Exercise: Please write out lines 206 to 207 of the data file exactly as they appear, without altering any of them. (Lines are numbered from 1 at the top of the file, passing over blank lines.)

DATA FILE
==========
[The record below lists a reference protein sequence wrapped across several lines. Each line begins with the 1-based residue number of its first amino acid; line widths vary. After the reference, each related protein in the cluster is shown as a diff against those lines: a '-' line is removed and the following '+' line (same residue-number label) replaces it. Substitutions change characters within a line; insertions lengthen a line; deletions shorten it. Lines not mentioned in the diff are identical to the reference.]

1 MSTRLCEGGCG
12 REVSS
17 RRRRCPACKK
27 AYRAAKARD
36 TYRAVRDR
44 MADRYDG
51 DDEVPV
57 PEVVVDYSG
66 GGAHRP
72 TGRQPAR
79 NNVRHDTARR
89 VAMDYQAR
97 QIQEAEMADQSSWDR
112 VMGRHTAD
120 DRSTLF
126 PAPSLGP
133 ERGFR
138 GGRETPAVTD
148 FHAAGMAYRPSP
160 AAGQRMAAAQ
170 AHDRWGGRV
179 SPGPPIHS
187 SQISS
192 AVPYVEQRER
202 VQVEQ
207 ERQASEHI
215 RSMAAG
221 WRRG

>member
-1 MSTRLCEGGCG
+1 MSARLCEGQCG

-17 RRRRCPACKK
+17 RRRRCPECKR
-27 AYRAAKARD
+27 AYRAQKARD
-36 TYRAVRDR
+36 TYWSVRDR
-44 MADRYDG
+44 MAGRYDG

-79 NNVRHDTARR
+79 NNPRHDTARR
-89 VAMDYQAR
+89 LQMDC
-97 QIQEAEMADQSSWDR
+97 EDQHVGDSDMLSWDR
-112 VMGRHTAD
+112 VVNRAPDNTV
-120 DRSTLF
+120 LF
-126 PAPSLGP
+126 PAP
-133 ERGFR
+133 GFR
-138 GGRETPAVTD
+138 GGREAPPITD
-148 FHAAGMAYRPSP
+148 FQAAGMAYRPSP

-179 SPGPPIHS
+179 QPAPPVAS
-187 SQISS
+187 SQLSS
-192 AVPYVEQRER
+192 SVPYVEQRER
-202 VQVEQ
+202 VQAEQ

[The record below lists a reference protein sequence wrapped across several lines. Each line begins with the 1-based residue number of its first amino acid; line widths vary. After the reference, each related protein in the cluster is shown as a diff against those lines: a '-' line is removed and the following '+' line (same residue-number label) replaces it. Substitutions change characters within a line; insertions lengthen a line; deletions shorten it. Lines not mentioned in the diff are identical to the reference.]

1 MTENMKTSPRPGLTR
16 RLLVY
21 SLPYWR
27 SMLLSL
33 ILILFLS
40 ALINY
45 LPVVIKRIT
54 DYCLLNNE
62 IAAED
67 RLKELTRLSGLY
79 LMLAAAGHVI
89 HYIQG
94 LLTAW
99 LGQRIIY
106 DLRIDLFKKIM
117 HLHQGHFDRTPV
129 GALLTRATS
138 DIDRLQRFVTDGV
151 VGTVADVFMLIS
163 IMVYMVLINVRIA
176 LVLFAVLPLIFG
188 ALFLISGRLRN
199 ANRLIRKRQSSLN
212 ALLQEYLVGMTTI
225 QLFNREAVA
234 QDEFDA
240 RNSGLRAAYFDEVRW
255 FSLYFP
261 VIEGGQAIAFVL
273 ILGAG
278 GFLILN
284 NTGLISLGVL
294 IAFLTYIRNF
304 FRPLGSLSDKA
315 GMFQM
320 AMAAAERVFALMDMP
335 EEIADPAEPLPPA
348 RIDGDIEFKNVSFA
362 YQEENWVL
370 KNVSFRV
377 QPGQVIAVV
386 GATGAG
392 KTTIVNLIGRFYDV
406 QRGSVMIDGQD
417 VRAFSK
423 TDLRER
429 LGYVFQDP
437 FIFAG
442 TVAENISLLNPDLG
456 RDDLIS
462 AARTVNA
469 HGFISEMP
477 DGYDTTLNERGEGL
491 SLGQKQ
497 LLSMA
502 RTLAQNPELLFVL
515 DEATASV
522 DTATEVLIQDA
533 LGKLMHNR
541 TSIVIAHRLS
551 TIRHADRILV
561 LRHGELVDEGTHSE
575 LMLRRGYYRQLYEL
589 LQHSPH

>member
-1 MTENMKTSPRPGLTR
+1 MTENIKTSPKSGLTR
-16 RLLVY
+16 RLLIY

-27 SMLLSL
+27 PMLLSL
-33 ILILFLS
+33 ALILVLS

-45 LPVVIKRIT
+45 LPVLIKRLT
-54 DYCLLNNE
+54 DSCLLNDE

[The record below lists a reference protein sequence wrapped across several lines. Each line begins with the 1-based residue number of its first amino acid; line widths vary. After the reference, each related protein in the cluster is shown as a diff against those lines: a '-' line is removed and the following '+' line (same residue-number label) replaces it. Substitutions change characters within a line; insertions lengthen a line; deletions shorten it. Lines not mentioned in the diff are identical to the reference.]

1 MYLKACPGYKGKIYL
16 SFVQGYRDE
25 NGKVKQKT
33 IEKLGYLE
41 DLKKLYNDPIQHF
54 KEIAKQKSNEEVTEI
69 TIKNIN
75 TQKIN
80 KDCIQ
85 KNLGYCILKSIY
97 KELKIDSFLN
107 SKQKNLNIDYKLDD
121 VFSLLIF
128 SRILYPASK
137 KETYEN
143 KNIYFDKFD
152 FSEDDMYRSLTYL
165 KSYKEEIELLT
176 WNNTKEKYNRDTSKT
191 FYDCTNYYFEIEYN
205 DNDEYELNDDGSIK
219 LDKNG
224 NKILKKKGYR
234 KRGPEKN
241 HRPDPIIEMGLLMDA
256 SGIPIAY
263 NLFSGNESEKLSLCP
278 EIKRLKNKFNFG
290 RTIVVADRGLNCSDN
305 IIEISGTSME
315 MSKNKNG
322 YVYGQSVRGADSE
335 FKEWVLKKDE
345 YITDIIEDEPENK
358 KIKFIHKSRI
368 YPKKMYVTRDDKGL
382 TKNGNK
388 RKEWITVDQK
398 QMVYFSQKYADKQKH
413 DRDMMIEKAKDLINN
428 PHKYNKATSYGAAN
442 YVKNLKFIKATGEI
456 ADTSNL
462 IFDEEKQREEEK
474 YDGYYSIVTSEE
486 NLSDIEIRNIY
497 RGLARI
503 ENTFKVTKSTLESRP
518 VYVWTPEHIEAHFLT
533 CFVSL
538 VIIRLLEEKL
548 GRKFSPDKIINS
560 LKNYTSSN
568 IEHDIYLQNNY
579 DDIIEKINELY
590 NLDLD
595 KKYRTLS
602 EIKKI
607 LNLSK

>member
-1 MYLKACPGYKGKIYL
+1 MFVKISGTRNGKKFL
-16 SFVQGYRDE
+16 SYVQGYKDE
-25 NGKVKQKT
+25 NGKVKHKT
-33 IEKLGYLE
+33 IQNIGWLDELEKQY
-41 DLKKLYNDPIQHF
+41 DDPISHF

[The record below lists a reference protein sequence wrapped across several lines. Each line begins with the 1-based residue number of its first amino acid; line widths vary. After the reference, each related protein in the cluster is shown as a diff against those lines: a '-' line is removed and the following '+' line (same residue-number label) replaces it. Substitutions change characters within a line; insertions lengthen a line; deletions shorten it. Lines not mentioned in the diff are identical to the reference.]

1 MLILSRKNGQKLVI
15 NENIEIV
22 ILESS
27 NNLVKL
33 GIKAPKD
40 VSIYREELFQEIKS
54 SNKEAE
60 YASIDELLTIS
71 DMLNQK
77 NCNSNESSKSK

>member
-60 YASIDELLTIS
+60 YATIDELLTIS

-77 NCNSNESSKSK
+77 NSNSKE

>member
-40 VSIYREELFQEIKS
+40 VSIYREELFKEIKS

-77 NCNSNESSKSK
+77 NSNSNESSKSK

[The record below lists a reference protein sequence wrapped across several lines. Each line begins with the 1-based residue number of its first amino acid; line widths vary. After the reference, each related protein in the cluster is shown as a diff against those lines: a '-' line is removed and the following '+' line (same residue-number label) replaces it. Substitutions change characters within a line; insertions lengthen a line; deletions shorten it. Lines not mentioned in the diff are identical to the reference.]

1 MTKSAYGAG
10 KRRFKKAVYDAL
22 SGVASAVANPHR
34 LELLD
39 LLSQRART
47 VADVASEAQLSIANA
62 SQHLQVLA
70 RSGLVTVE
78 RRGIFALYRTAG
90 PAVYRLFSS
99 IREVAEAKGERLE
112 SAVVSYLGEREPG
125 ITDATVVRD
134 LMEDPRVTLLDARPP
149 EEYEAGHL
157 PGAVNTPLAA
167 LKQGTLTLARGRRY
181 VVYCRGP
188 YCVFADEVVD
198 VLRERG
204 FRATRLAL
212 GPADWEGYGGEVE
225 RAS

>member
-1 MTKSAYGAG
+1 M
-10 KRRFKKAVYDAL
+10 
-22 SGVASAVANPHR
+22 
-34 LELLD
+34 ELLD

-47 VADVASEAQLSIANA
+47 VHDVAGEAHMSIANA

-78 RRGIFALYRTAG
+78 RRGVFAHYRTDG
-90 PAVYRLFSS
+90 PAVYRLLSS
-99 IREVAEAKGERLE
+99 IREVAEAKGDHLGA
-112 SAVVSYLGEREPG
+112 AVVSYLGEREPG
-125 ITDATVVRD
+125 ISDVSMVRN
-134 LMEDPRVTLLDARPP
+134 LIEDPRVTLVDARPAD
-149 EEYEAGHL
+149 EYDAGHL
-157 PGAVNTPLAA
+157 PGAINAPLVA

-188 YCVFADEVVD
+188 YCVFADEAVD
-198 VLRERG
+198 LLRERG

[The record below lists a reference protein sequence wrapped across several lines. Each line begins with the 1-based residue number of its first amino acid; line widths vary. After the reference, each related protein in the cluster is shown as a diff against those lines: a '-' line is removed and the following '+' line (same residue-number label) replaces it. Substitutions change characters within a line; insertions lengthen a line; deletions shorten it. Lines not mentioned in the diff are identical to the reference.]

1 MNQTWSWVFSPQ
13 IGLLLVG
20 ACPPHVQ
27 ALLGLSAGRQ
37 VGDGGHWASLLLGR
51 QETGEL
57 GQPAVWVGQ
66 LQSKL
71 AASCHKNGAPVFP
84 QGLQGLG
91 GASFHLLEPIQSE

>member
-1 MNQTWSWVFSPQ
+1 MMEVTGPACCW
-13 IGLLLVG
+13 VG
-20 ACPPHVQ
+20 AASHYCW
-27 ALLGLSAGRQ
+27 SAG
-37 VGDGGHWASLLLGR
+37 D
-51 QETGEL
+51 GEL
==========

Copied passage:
-1 MYLKACPGYKGKIYL
+1 MFVKISGTRNGKKFL